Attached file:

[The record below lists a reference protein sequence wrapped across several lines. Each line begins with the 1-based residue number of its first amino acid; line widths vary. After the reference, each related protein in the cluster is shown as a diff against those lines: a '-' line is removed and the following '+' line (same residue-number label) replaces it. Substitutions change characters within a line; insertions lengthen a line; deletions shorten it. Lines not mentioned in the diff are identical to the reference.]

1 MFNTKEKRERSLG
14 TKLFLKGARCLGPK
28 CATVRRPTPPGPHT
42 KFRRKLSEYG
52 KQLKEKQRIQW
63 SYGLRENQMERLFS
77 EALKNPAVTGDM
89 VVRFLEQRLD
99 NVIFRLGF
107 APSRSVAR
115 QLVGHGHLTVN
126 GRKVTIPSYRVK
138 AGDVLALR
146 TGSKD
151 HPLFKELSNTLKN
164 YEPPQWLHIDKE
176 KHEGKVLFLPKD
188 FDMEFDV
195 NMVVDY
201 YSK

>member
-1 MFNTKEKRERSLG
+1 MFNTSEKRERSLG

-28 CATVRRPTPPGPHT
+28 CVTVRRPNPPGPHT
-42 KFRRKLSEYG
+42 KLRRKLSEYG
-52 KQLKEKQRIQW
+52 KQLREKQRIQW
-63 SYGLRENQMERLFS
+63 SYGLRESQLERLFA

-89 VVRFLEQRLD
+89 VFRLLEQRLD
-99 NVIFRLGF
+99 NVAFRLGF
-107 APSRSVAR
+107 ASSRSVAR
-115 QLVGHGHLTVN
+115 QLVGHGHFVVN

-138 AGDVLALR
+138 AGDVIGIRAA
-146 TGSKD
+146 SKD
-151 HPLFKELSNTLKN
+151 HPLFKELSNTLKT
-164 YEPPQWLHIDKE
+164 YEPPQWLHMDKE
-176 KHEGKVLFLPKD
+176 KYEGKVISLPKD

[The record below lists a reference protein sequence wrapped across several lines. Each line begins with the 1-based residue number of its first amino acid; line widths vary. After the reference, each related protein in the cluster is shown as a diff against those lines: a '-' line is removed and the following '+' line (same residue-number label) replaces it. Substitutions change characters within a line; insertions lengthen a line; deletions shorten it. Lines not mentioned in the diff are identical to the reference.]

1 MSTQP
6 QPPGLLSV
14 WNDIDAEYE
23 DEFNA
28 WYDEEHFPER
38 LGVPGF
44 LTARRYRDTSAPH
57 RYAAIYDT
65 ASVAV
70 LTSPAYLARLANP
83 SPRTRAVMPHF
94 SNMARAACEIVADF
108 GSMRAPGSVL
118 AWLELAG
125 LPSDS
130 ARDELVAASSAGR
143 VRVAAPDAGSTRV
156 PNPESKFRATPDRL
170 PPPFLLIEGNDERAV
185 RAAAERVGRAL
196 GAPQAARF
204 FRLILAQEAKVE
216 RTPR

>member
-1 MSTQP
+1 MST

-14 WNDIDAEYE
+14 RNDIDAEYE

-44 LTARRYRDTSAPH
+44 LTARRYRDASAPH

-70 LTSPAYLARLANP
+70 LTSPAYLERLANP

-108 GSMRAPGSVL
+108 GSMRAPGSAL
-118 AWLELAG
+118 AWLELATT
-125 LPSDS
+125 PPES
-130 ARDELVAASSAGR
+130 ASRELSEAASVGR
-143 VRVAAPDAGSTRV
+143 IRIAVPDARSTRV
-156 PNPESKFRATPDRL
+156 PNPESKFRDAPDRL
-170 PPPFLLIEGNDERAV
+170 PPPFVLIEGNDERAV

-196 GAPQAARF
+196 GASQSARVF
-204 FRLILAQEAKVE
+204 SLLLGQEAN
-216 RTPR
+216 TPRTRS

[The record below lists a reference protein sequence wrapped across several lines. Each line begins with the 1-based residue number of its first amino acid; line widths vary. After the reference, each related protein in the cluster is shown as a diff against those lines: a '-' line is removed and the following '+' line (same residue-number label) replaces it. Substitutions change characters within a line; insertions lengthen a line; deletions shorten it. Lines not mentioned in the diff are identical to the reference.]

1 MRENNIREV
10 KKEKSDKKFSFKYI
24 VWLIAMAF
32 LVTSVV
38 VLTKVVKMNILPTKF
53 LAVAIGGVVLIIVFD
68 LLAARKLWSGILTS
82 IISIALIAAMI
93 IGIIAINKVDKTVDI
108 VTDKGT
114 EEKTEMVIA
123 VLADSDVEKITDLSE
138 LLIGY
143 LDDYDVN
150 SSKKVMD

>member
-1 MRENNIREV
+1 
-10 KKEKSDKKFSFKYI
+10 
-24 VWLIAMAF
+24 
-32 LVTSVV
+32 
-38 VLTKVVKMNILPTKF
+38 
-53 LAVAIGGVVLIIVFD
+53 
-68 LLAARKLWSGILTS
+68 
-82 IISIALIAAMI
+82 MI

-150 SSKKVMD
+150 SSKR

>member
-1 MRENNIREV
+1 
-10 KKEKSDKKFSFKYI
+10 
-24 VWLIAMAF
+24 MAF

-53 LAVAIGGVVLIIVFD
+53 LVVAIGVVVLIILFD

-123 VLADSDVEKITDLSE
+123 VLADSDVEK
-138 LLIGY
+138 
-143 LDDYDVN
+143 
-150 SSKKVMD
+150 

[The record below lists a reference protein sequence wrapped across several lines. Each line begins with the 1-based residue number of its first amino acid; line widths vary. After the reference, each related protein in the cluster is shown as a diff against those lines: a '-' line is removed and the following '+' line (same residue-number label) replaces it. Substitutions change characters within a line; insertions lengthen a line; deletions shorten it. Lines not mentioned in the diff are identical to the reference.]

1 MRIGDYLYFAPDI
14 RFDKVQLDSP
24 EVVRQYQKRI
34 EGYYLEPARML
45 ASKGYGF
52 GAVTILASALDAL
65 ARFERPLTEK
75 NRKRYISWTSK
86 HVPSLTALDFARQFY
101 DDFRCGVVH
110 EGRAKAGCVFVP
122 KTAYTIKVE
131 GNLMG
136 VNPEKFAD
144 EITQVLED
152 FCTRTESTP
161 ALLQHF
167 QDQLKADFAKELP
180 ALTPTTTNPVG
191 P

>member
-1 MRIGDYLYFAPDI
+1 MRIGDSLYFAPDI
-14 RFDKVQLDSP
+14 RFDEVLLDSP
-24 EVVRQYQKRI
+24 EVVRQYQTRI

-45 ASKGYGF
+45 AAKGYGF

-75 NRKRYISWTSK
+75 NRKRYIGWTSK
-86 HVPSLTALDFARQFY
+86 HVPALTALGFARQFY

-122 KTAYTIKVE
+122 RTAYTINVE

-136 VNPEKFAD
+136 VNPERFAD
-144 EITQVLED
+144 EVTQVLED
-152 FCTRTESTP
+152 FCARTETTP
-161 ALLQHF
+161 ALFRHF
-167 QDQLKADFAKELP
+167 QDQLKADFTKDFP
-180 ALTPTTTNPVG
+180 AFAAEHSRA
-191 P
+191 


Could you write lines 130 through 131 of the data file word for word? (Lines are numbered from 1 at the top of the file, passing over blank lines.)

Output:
+38 
-53 LAVAIGGVVLIIVFD